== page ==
“The FTA awards project funding only when PSTA can assure them that the project scope and costs are firm and reliable, that all local funding commitments are in place, and that all localities in the corridor are on-board,” Karen Jaroch told the Guardian in 2020 when asked about the Sunrunner BRT. Jaroch is a former HART (Hillsborough Area Regional Transit) board member.
If Johnson incorrectly believed that PSTA had the upper hand in its negotiations with the city, the city may have negotiated less vigorously with PSTA than it otherwise would have.
In other words: it would not have received the best outcome possible for its citizens.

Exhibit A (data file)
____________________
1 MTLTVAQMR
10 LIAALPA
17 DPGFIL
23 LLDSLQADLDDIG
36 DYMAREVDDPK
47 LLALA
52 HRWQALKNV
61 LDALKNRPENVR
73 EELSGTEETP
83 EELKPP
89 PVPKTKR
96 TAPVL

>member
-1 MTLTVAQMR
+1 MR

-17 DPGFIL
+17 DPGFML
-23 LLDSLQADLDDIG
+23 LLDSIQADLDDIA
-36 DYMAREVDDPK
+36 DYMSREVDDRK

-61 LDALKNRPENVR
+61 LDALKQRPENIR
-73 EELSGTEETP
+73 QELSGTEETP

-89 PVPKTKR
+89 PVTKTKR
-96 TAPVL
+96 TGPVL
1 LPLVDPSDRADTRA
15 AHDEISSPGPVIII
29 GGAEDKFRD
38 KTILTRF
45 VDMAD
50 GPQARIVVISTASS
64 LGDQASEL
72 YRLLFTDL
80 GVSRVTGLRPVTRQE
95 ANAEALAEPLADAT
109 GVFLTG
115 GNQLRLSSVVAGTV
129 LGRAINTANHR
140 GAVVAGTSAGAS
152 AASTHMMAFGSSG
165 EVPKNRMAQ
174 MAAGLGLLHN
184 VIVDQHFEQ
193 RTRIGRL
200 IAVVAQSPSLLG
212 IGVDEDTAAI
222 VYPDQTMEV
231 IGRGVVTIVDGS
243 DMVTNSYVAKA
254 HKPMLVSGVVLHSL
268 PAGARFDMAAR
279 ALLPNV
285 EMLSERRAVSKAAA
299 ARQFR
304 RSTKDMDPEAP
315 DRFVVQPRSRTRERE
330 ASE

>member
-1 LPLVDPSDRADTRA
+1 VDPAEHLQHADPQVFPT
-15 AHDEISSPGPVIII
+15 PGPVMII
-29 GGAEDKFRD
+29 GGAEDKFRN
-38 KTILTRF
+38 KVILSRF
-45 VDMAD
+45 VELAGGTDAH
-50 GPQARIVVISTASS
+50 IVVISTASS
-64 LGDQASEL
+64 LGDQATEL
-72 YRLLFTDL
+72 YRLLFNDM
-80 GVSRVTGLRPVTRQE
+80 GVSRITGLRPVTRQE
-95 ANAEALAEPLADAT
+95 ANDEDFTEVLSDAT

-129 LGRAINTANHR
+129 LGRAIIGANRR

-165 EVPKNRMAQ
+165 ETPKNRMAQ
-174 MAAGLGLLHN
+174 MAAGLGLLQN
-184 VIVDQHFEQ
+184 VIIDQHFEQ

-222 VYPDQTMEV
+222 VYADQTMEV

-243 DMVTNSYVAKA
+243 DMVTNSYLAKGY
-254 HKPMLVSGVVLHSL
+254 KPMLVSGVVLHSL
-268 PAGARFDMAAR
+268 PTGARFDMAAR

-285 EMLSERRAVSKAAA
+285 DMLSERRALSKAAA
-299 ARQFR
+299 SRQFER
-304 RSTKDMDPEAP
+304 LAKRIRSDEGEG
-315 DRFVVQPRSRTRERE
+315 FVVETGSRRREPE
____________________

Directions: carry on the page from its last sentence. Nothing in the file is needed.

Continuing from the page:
Trump’s approval of funds for the Sunrunner in May 2020 did not mean that the route alignment was set in stone. This is demonstrated by the fact that PSTA is now looking to extend the route to the St. Pete Pier after failing to reach even half of its own recent pre-launch ridership projection.
The Guardian will return to these and other issues in a future article highlighting the contrasting policy positions of Johnson and his opponent, Adrian Petrila, in next month’s mayoral election.
Does Johnson’s response in the matter of his claimed political endorsements show a lack of candor? Should Johnson’s handling of the Sunrunner project give voters pause? As always, it is not for us to decide.
As always….the Guardian reports and our readers decide. Like our Facebook page to find out when we publish articles.